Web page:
Speculation arose about a month ago on the possibility of Arnold Schwarzenegger becoming the next permanent chairman of the European Union, the so-called president of the E.U. Now, a likely rival has been found in former British Prime Minister Tony Blair. What else has happened in the EU in the past week? There was considerable success in accession talks with Croatia, which can become a member as early as the middle of 2013. But first things first…
Conjecture about the former California governor, body-builder and actor (perhaps not “former,” since there are rumors of his preparing for a new film) as E.U. head appeared thanks to his advisors, who are said to be urging him to return to Europe and run for the Union post.
"In the next few years, the EU will be looking for a much more high-profile president, somebody who can unify Europe," Schwarzenegger's chief of staff, Terry Tamminen, said recently. "The French won't want a German, and the Germans won't want an Italian. How about a European-born person who went off to America and could return to be the Washington or Jefferson of a new, unified Europe?" he added, all but nominating his boss for the job.
But now another presidential wannabe has come on the scene: former British Prime Minister Tony Blair. There was even talk of his running back in 2009 when people first started considering candidates.
Only Angela Merkel, who didn’t care for his involvement in the Iraq War, supposedly wanted to nip his candidacy in the bud, and she also was rumored to fear that a Union president in the form of Blair could overshadow other European politicians (it would almost certainly bother French president Nicolas Sarkozy and Italian prime minister Silvio Berlusconi, who like to be seen).
So the unknown and relatively invisible Belgian Herman Van Rompuy became the E.U. head. That could quickly change, however, as Van Rompuy’s term will expire in less than a year, on 31 May 2012. Tony Blair indicated in an interview with the British paper The Times that Europe needs a president directly elected by voters in all member countries.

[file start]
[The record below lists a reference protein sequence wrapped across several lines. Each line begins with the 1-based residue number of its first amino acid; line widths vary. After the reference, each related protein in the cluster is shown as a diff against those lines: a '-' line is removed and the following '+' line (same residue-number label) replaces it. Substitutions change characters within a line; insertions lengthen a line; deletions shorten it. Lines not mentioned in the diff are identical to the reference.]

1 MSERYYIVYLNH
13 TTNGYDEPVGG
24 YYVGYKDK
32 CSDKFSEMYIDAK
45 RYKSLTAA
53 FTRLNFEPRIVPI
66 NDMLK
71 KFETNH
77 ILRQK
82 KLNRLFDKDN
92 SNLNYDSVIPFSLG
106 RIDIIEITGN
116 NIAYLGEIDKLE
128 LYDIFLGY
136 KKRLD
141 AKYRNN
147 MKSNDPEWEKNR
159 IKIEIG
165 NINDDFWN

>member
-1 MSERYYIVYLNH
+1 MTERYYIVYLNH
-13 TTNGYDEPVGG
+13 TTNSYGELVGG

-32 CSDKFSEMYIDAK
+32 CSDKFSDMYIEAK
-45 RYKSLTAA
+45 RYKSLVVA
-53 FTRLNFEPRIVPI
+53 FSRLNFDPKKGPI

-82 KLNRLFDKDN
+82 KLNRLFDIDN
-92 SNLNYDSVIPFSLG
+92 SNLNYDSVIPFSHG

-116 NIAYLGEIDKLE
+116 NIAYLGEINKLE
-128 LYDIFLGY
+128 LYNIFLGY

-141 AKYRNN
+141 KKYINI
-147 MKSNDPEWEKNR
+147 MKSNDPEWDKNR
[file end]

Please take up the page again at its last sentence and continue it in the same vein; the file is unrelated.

As the tabloid the Daily Mail remarked, “So is this your job application Tony?” According to Blair, Europe lacks a strong leader who will help the continent become competitive with the world’s rapidly developing economies.
If voters (of which there are 386 million in the EU) have the opportunity to elect the president themselves, it could consolidate the relationship between them and Brussels, which is quite aloof, in Blair’s opinion.
But as he himself admits, the time is not yet ripe for such a major change in the current 27, and everything will have to undergo a lengthy, complicated ratification process in the member countries. So maybe one more term for Van Rompuy (he can be relied upon not to bother or overshadow anyone), and then a change sometime at the end of 2014? And while we’re on the subject of this year, it now seems certain that there will be 28 countries. Croatia should, according to all indications, become an EU member in July 2013. Why the optimism?
During Monday’s accession talks, the Croatians concluded a chapter dedicated to fishing, as euractiv.com reported, leaving only four of 35 chapters to be completed: relations with neighboring countries and human rights (which might not be simple), economic competition, budget policy and other topics (which are only remaining technicalities).
And the Hungarians, who now chair the EU, boast that they will achieve that before their chairmanship is up (that is, by the end of June). In July, the scepter passes from Budapest to Warsaw. Tomorrow, European Commission chief José Barroso is expected to congratulate the Croatians on their progress in the negotiations. “Expect good news,” was his message to Zagreb.
The closing of negotiations with Croatia would be good news for Hungary as well. Its highly unremarkable chairmanship could tally a significant and tangible success.